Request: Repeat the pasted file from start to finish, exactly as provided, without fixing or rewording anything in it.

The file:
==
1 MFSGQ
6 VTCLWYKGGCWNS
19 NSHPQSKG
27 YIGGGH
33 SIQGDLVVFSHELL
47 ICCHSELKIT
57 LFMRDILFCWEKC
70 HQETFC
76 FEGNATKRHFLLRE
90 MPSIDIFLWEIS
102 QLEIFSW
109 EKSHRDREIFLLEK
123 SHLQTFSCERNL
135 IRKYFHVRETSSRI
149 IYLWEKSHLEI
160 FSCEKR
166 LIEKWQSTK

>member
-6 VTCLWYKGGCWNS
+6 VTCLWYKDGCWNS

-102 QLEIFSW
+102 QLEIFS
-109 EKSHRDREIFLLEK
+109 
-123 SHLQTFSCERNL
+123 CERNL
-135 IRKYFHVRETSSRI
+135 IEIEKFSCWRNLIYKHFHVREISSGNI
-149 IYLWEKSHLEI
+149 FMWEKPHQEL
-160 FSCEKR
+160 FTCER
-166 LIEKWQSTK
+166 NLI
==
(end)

1 MFSGQ
6 VTCLWYKGGCWNS
19 NSHPQSKG
27 YIGGGH
33 SIQGDLVVFSHELL
47 ICCHSELKIT
57 LFMRDILFCWEKC
70 HQETFC
76 FEGNATKRHFLLRE
90 MPSIDIFLWEIS
102 QLEIFSW
109 EKSHRDREIFLLEK
123 SHLQTFSCERNL
135 IRKYFHVRETSSRI
149 IYLWEKSHLEI
160 FSCEKR
166 LIEKWQSTK

>member
-6 VTCLWYKGGCWNS
+6 VTCLWYKDGCWNS

-102 QLEIFSW
+102 QLEIFS
-109 EKSHRDREIFLLEK
+109 
-123 SHLQTFSCERNL
+123 CERNL
-135 IRKYFHVRETSSRI
+135 IEIEKFSCWRNLIYKHFHVREISSGNI
-149 IYLWEKSHLEI
+149 FMWEKPHQEL
-160 FSCEKR
+160 FTCER
-166 LIEKWQSTK
+166 NLI